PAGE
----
Anselm’s satisfaction theory assumes that God is more than love. God is also justice. His justice is holy, inflexible, and its demands must be fully satisfied before He can forgive. Anselm’s theory also assumes that man is sinful, and his sin is so serious that only a divine sacrifice — one infinite in value — can satisfy the demands of God’s justice for sins infinite in their severity.
Anselm was a monumental thinker with a penetrating mind. He had great clarity of thought and was a precise writer. When he died, at age 75, he was wrestling with another theological issue — how to reconcile human freedom and God’s sovereignty.
Later, Aquinas (1225–1274) added to and refined Anselm’s theory. Anselm’s theory, however, reached its mature form under the preaching of the Protestant Reformers in the 16th and 17th century.
Peter Abelard, 35 years Anselm’s junior, was one of the most conspicuous people in Europe. He was Anselm’s moral, spiritual, and theological opposite. Anselm was a theologian; Abelard was a critic. Anselm was cautious and deliberate; Abelard was impulsive. Anselm sought seclusion; Abelard sought notoriety and fame. Anselm was famed for his holiness; Abelard earned his reputation from public teaching and preaching, at which he excelled. “A man of daring thought and restless disposition,” notes Schaff, “[Abelard] was unstable in his mental beliefs and morally unreliable. … He was like the barren fig tree with the promise of leaves and nothing more.”5
In the 11th century, the Cathedral School at Paris was the center of European learning. Abelard, in his 30s, was appointed dean of the school. Bright and charismatic, he was at the top of the educational ladder.
“His dialectic powers were ripe,” notes Schaff. “Where arguments failed, the teacher’s imagination and rhetoric came to the rescue. His books were read not only in the schools and convents, but also in castles and guild houses. William of Thierry said they [his books] crossed the seas and overleaped the Alps. When he visited towns, the people crowded the streets and strained their necks to catch a glimpse of him. His remarkable influence over men and women must be explained not by his intellectual depth so much as by a certain daring and literary art and brilliance. He was attractive of person, and Bernard may have had this in mind when he says, Abelard was outwardly a John though he had the heart of a Herod.”6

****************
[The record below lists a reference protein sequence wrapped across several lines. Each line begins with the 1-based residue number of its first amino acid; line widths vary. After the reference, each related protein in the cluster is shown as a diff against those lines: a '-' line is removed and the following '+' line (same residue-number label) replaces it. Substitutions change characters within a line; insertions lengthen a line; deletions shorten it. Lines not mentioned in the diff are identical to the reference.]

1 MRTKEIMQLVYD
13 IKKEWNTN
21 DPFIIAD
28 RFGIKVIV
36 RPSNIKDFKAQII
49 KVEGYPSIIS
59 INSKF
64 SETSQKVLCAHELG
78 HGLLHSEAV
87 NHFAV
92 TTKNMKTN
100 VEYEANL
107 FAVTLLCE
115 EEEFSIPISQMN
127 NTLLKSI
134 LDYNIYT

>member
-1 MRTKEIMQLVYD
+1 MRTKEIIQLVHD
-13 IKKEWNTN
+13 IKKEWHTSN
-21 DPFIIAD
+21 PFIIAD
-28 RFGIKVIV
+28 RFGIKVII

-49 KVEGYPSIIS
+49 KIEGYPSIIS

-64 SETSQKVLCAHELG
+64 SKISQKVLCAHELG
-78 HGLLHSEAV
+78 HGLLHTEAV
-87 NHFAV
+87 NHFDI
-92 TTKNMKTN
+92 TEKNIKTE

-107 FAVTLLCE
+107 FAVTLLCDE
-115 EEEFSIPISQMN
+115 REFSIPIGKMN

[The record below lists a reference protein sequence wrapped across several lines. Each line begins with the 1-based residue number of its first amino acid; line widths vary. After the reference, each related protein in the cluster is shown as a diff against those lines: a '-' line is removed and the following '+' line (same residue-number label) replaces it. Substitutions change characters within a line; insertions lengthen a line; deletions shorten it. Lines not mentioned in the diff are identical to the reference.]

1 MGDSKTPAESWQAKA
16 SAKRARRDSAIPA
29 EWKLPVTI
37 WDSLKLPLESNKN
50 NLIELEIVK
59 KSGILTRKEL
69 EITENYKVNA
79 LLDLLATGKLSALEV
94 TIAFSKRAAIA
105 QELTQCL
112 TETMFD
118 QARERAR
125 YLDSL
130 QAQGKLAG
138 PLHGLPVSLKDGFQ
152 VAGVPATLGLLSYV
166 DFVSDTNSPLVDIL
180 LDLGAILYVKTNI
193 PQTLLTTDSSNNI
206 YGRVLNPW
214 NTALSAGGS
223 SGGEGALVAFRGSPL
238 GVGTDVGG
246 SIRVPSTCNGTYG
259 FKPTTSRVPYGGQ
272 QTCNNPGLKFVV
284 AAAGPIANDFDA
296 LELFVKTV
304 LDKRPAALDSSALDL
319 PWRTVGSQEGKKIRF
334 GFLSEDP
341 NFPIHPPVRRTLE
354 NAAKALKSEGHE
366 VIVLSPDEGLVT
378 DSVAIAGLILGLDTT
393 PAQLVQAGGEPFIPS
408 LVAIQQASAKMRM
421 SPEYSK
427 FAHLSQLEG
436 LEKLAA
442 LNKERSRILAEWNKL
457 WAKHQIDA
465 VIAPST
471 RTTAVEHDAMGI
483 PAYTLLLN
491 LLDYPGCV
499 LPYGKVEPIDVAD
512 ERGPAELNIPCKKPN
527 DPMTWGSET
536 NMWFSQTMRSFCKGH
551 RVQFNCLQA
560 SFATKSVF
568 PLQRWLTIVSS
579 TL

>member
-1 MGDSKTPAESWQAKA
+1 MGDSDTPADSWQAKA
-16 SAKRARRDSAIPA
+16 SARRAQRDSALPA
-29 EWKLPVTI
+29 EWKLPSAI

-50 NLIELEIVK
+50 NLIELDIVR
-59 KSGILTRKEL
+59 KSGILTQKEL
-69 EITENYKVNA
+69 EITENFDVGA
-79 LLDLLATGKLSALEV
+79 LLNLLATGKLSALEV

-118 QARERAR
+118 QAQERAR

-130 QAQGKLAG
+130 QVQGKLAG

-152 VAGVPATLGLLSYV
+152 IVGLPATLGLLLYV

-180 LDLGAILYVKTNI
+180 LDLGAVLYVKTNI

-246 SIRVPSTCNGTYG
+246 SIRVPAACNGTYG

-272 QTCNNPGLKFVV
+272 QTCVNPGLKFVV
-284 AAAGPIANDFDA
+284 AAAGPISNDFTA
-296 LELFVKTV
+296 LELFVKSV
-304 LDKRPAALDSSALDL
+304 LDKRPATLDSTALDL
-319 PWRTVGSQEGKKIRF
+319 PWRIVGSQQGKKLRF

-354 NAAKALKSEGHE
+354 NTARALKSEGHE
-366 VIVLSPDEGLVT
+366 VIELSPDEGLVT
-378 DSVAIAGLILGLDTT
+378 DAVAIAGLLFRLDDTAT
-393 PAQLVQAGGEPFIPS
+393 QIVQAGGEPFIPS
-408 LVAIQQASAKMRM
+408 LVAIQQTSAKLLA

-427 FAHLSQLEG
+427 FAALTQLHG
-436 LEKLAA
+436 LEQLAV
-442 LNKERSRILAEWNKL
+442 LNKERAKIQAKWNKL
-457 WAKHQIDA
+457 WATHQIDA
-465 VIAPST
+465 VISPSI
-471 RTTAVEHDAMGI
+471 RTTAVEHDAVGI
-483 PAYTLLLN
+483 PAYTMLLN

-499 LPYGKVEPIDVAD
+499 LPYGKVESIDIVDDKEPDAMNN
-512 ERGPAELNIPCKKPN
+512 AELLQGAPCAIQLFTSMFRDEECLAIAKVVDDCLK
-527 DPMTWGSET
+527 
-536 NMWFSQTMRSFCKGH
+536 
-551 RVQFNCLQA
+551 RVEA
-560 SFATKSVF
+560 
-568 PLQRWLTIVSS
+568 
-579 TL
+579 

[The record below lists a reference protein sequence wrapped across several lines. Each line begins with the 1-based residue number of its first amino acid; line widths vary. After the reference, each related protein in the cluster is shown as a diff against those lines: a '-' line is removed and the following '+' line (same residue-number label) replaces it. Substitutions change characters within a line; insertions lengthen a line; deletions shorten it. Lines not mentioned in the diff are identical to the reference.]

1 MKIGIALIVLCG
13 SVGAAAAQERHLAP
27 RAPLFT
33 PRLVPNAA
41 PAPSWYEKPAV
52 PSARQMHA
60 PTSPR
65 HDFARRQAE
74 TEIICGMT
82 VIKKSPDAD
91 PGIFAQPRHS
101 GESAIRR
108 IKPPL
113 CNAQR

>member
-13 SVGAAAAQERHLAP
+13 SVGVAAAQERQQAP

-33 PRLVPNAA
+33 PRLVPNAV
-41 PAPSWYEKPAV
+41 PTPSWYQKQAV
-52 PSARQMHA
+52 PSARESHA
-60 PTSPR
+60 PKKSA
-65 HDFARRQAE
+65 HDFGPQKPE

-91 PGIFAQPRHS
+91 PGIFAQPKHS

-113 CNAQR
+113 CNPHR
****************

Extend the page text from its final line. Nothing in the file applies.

Peter Abelard’s downfall came through his love affair with Heloise. The first lady of Paris, a reigning teen beauty, Heloise was one of his students. She lived in Paris with her uncle, Fulbert. Bright and precocious, she sought out Abelard for private tutoring. “The meetings between pupil and tutor became meetings of lovers. Over open books, as Abelard wrote, more words of love were passed than of discussion and more kisses than instruction.7 Soon Heloise discovered that she was pregnant, and the most famous theologian-philosopher of the age was the baby’s father.
Fearing social reprisal, Abelard moved Heloise to his sister’s home in Brittany where the baby was born. Later, he married Heloise in secret. In the 11th century, theologian-philosophers were celibate. So, Abelard refused to openly acknowledge his marriage or live with Heloise. She joined a convent where Abelard came for secret nocturnal visits.
Abelard’s relationship with Heloise angered Fulbert. Seeking to avenge the honor of his niece, he hired ruffians who broke into Abelard’s apartment late one night and castrated him. Abelard was 38.
With his career ruined, and his life in shambles, Abelard retired to a monastery where he continued to write, teach, and lecture. Heloise continued to send him impassioned correspondence, but Abelard did not reciprocate her affection and ardor. He was a selfish man. His treatment of Heloise was shameful. Even in later life he showed no signs of repentance in his writings.